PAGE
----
James Webb photographs the effects of the collision of space Titans

The presented image was taken by the James Webb Telescope (JWST). It captures the spiral galaxy NGC 3256. At first glance, the cosmic spiral makes a serene impression. But there is a dark secret hidden in its past.

Galaxy NGC 3256. Source: ESA/Webb, NASA & CSA, L. Armus, A. Evans

NGC 3256 is located at a distance of 120 million light-years from the Milky Way. It is part of the Hydra-Centaurus Supercluster. Despite the apparent calm, NGC 3256 was born as a result of a cosmic cataclysm: the collision of two spiral galaxies of equal mass. According to astronomers, it happened about 500 million years ago.

If you were asked to describe the collision of galaxies, then most likely you would imagine stars crashing into each other. However, in reality, this is an extremely unlikely scenario. The distances between the stars are so great that they calmly pass through each other. At the same time, clusters of gas and dust filling galaxies readily interact with each other. Gravitational perturbations lead to their densification, which leads to an explosion of star formation.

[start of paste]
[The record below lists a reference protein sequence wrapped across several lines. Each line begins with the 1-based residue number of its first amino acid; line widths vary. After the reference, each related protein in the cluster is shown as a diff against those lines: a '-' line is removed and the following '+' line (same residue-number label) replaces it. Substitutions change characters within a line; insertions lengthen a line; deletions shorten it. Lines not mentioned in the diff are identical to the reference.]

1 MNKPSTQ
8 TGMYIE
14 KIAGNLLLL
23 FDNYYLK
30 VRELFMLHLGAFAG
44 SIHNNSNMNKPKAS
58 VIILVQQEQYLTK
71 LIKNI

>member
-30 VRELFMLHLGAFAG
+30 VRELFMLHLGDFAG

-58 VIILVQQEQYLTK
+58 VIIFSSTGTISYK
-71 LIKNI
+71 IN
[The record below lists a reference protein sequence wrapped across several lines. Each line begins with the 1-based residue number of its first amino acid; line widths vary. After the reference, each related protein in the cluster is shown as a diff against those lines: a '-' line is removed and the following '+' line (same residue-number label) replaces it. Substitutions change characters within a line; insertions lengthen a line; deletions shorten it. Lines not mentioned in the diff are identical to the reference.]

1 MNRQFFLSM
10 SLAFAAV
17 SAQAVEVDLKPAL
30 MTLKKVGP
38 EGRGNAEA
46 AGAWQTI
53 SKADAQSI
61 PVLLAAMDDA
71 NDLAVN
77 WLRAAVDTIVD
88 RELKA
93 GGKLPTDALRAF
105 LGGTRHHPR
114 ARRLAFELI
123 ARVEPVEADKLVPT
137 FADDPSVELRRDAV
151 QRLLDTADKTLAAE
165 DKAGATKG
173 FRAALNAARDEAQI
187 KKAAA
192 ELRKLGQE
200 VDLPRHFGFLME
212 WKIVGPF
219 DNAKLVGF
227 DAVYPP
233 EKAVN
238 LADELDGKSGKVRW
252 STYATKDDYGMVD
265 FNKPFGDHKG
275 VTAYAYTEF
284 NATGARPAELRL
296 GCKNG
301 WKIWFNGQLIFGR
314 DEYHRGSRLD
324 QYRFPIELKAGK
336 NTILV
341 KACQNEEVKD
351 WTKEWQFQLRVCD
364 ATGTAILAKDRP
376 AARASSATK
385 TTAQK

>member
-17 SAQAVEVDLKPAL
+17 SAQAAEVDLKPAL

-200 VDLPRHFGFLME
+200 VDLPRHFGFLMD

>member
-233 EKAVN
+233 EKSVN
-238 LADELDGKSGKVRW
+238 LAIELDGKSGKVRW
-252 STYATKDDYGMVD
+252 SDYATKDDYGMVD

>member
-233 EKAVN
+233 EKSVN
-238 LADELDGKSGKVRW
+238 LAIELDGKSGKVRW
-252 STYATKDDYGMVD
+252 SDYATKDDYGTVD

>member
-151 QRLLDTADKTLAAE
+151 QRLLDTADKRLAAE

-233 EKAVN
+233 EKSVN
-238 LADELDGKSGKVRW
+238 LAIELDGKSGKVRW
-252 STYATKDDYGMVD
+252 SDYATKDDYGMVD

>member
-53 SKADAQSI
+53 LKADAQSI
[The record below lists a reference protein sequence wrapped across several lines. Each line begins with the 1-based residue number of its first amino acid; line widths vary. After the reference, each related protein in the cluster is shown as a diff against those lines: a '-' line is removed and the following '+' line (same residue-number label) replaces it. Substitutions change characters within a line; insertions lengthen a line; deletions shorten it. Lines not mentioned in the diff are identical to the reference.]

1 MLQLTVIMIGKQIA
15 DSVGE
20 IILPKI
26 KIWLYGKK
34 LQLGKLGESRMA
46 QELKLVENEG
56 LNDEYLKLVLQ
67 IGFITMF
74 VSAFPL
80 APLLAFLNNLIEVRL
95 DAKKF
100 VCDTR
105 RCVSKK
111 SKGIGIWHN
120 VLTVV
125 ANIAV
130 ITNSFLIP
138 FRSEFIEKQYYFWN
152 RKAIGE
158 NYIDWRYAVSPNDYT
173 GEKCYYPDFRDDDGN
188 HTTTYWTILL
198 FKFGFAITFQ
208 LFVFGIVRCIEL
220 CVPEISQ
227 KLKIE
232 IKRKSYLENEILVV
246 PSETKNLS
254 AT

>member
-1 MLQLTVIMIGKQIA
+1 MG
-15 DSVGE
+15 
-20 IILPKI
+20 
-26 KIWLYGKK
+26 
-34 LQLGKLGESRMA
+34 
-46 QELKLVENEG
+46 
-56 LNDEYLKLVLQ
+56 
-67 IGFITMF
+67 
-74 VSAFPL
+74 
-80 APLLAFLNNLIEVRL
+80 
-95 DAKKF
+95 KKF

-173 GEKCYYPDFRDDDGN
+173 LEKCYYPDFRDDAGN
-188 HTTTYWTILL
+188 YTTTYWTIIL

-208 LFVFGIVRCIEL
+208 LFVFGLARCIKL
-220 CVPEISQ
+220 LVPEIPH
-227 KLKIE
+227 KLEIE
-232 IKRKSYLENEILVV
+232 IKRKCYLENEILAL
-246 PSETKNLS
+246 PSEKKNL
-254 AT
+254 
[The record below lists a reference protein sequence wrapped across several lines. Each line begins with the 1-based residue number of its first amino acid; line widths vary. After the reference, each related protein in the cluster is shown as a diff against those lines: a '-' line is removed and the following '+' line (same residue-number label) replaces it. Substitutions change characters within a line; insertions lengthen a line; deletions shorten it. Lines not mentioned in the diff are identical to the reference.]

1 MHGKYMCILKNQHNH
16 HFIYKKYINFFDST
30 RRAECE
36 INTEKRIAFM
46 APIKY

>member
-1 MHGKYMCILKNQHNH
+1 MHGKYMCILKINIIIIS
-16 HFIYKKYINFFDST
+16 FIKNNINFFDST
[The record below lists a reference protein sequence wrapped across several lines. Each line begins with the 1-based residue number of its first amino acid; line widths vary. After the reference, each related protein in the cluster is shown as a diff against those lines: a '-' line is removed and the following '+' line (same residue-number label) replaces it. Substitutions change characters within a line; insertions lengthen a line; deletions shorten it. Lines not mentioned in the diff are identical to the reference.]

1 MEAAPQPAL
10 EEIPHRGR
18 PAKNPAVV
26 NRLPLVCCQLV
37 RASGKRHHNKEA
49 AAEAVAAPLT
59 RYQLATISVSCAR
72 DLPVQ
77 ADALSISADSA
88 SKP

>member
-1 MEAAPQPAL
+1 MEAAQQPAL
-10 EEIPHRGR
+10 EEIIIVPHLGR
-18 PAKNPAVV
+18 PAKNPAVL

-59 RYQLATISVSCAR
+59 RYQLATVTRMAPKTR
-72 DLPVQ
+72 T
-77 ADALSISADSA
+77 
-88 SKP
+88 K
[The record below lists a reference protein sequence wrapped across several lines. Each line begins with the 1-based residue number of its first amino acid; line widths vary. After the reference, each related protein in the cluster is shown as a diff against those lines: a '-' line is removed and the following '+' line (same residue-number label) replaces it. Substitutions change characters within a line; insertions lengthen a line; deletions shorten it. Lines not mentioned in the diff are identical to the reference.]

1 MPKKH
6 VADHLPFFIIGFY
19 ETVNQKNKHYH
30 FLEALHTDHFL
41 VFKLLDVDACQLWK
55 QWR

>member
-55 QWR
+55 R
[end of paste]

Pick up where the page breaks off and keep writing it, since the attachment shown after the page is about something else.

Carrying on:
The turbulent past of NGC 3256 is indicated by shining filaments consisting of stars and dust that stretch from its disk. Another evidence is the red and orange areas scattered throughout NGC 3256. They contain young stars formed as a result of the merger. They heat the dust clouds surrounding them. Those emit infrared radiation, which can register JWST. The image also includes tidal tails consisting of stars ejected during the merger.

The image of NGC 3256 was taken as part of a study aimed at studying the nearest star-forming galaxies. Astronomers are interested in the physics of the birth of new stars, as well as the growth of supermassive black holes, which inevitably accompanies the collision of galaxies. NGC 3256 has photographed Hubble in the past. Now, its observations have been supplemented with infrared images of JWST.

Recall that JWST recently took an amazing picture of Saturn.

According to https://esawebb.org

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